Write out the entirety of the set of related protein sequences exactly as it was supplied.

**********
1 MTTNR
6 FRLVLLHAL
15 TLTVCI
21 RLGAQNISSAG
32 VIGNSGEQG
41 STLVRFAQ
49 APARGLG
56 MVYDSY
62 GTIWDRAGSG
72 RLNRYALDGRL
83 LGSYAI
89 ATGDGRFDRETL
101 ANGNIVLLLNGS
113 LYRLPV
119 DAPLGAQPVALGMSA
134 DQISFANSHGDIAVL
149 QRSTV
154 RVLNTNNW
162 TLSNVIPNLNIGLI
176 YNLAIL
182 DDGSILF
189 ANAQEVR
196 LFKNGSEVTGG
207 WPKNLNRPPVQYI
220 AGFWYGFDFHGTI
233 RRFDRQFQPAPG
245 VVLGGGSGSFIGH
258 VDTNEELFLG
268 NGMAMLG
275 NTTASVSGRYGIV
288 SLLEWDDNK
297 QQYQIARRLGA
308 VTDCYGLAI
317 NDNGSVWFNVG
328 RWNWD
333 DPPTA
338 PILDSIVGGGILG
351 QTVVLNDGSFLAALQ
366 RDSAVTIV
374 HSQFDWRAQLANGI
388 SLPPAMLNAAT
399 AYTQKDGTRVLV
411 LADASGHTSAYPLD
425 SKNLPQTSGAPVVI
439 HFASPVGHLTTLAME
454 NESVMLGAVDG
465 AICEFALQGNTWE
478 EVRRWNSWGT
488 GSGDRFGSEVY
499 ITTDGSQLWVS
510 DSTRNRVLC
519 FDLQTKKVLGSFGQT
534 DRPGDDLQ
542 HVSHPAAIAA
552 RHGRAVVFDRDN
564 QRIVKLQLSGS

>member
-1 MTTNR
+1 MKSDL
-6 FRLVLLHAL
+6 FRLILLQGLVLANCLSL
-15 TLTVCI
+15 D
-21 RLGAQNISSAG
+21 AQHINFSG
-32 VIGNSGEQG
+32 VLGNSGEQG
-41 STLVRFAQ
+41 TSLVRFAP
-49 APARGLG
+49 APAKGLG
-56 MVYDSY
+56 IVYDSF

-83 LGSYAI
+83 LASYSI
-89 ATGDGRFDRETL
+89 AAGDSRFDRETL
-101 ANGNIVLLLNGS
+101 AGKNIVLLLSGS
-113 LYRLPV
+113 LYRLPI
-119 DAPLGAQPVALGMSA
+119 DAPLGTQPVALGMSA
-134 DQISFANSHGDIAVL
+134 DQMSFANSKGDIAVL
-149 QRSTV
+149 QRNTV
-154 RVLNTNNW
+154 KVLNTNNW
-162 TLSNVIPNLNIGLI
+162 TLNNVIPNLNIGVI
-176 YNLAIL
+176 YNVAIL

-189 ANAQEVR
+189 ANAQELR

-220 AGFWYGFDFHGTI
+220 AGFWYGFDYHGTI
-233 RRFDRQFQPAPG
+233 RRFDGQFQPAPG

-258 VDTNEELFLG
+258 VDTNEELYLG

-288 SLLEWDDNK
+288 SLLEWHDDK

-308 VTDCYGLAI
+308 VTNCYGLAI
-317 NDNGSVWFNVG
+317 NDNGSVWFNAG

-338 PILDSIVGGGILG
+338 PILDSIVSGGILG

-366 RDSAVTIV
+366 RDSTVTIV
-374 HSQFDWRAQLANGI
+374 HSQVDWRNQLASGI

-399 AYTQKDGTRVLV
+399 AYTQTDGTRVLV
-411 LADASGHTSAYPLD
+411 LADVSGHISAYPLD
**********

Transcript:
1 MTTNR
6 FRLVLLHAL
15 TLTVCI
21 RLGAQNISSAG
32 VIGNSGEQG
41 STLVRFAQ
49 APARGLG
56 MVYDSY
62 GTIWDRAGSG
72 RLNRYALDGRL
83 LGSYAI
89 ATGDGRFDRETL
101 ANGNIVLLLNGS
113 LYRLPV
119 DAPLGAQPVALGMSA
134 DQISFANSHGDIAVL
149 QRSTV
154 RVLNTNNW
162 TLSNVIPNLNIGLI
176 YNLAIL
182 DDGSILF
189 ANAQEVR
196 LFKNGSEVTGG
207 WPKNLNRPPVQYI
220 AGFWYGFDFHGTI
233 RRFDRQFQPAPG
245 VVLGGGSGSFIGH
258 VDTNEELFLG
268 NGMAMLG
275 NTTASVSGRYGIV
288 SLLEWDDNK
297 QQYQIARRLGA
308 VTDCYGLAI
317 NDNGSVWFNVG
328 RWNWD
333 DPPTA
338 PILDSIVGGGILG
351 QTVVLNDGSFLAALQ
366 RDSAVTIV
374 HSQFDWRAQLANGI
388 SLPPAMLNAAT
399 AYTQKDGTRVLV
411 LADASGHTSAYPLD
425 SKNLPQTSGAPVVI
439 HFASPVGHLTTLAME
454 NESVMLGAVDG
465 AICEFALQGNTWE
478 EVRRWNSWGT
488 GSGDRFGSEVY
499 ITTDGSQLWVS
510 DSTRNRVLC
519 FDLQTKKVLGSFGQT
534 DRPGDDLQ
542 HVSHPAAIAA
552 RHGRAVVFDRDN
564 QRIVKLQLSGS

>member
-1 MTTNR
+1 MKSDL
-6 FRLVLLHAL
+6 FRLILLQGLVLANCLSL
-15 TLTVCI
+15 D
-21 RLGAQNISSAG
+21 AQHINFSG
-32 VIGNSGEQG
+32 VLGNSGEQG
-41 STLVRFAQ
+41 TSLVRFAP
-49 APARGLG
+49 APAKGLG
-56 MVYDSY
+56 IVYDSF

-83 LGSYAI
+83 LASYSI
-89 ATGDGRFDRETL
+89 AAGDSRFDRETL
-101 ANGNIVLLLNGS
+101 AGKNIVLLLSGS
-113 LYRLPV
+113 LYRLPI
-119 DAPLGAQPVALGMSA
+119 DAPLGTQPVALGMSA
-134 DQISFANSHGDIAVL
+134 DQMSFANSKGDIAVL
-149 QRSTV
+149 QRNTV
-154 RVLNTNNW
+154 KVLNTNNW
-162 TLSNVIPNLNIGLI
+162 TLNNVIPNLNIGVI
-176 YNLAIL
+176 YNVAIL

-189 ANAQEVR
+189 ANAQELR

-220 AGFWYGFDFHGTI
+220 AGFWYGFDYHGTI
-233 RRFDRQFQPAPG
+233 RRFDGQFQPAPG

-258 VDTNEELFLG
+258 VDTNEELYLG

-288 SLLEWDDNK
+288 SLLEWHDDK

-308 VTDCYGLAI
+308 VTNCYGLAI
-317 NDNGSVWFNVG
+317 NDNGSVWFNAG

-338 PILDSIVGGGILG
+338 PILDSIVSGGILG

-366 RDSAVTIV
+366 RDSTVTIV
-374 HSQFDWRAQLANGI
+374 HSQVDWRNQLASGI

-399 AYTQKDGTRVLV
+399 AYTQTDGTRVLV
-411 LADASGHTSAYPLD
+411 LADVSGHISAYPLD